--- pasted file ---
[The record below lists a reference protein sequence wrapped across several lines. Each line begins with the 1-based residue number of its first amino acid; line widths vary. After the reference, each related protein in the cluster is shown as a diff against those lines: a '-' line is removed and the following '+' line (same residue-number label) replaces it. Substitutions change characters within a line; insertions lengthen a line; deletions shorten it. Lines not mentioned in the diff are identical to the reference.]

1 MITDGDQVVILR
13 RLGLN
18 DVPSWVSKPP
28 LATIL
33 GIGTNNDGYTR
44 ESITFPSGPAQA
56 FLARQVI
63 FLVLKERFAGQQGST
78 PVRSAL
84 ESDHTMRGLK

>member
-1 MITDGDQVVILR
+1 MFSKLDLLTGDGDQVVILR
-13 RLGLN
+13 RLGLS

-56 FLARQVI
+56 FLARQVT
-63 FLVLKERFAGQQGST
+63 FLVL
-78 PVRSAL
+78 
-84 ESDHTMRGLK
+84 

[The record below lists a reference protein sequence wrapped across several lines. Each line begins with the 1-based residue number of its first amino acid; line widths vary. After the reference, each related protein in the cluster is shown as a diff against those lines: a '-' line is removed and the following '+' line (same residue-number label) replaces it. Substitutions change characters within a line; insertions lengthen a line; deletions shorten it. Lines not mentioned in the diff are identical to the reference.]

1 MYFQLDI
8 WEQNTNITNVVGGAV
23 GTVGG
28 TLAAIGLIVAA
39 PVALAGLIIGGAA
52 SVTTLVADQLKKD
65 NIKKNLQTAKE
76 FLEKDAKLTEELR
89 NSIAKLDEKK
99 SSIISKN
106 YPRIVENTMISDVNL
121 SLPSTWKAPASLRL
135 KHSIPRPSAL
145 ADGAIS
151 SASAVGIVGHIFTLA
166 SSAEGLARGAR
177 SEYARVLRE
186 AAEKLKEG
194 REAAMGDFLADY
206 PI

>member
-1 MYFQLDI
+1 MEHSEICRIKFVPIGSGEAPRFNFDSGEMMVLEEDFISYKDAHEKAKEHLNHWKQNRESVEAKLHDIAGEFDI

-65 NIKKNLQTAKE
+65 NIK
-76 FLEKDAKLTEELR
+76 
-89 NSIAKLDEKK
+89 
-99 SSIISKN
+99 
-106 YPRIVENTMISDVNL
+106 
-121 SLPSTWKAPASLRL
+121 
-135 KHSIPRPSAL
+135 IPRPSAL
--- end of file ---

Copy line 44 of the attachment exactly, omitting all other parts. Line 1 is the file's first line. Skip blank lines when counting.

194 REAAMGDFLADY